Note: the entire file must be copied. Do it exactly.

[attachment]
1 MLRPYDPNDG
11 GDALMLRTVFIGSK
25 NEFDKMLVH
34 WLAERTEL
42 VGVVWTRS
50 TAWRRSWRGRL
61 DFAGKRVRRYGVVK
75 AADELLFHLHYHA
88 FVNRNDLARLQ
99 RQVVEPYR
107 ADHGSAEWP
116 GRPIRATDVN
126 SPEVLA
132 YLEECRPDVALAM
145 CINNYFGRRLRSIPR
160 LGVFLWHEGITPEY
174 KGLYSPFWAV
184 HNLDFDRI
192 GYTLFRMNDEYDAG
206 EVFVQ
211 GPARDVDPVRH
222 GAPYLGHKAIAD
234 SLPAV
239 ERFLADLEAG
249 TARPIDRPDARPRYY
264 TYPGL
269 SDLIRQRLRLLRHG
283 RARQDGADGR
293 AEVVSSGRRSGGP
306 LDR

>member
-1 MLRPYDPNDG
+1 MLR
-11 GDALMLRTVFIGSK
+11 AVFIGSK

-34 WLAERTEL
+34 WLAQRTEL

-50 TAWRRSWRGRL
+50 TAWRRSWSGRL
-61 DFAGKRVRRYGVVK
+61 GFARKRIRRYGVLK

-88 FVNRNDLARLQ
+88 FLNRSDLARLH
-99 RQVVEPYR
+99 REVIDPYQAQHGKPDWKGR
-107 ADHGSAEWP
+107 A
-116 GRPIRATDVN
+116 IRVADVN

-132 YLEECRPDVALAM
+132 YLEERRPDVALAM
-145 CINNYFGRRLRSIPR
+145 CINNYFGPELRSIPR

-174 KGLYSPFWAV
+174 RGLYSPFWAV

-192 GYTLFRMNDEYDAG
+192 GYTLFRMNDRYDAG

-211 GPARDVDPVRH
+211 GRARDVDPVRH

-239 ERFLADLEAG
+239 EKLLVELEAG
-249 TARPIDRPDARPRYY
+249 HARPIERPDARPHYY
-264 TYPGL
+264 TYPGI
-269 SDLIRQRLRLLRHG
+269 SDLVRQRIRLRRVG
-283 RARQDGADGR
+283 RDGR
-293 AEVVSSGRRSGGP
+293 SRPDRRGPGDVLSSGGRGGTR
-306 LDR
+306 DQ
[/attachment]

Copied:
1 MLRPYDPNDG
11 GDALMLRTVFIGSK
25 NEFDKMLVH
34 WLAERTEL
42 VGVVWTRS
50 TAWRRSWRGRL
61 DFAGKRVRRYGVVK
75 AADELLFHLHYHA
88 FVNRNDLARLQ
99 RQVVEPYR
107 ADHGSAEWP
116 GRPIRATDVN
126 SPEVLA
132 YLEECRPDVALAM
145 CINNYFGRRLRSIPR
160 LGVFLWHEGITPEY
174 KGLYSPFWAV
184 HNLDFDRI
192 GYTLFRMNDEYDAG
206 EVFVQ
211 GPARDVDPVRH
222 GAPYLGHKAIAD
234 SLPAV
239 ERFLADLEAG
249 TARPIDRPDARPRYY
264 TYPGL
269 SDLIRQRLRLLRHG
283 RARQDGADGR
293 AEVVSSGRRSGGP
306 LDR

>member
-1 MLRPYDPNDG
+1 MLR
-11 GDALMLRTVFIGSK
+11 AVFIGSK

-34 WLAERTEL
+34 WLAQRTEL

-50 TAWRRSWRGRL
+50 TAWRRSWSGRL
-61 DFAGKRVRRYGVVK
+61 GFARKRIRRYGVLK

-88 FVNRNDLARLQ
+88 FLNRSDLARLH
-99 RQVVEPYR
+99 REVIDPYQAQHGKPDWKGR
-107 ADHGSAEWP
+107 A
-116 GRPIRATDVN
+116 IRVADVN

-132 YLEECRPDVALAM
+132 YLEERRPDVALAM
-145 CINNYFGRRLRSIPR
+145 CINNYFGPELRSIPR

-174 KGLYSPFWAV
+174 RGLYSPFWAV

-192 GYTLFRMNDEYDAG
+192 GYTLFRMNDRYDAG

-211 GPARDVDPVRH
+211 GRARDVDPVRH

-239 ERFLADLEAG
+239 EKLLVELEAG
-249 TARPIDRPDARPRYY
+249 HARPIERPDARPHYY
-264 TYPGL
+264 TYPGI
-269 SDLIRQRLRLLRHG
+269 SDLVRQRIRLRRVG
-283 RARQDGADGR
+283 RDGR
-293 AEVVSSGRRSGGP
+293 SRPDRRGPGDVLSSGGRGGTR
-306 LDR
+306 DQ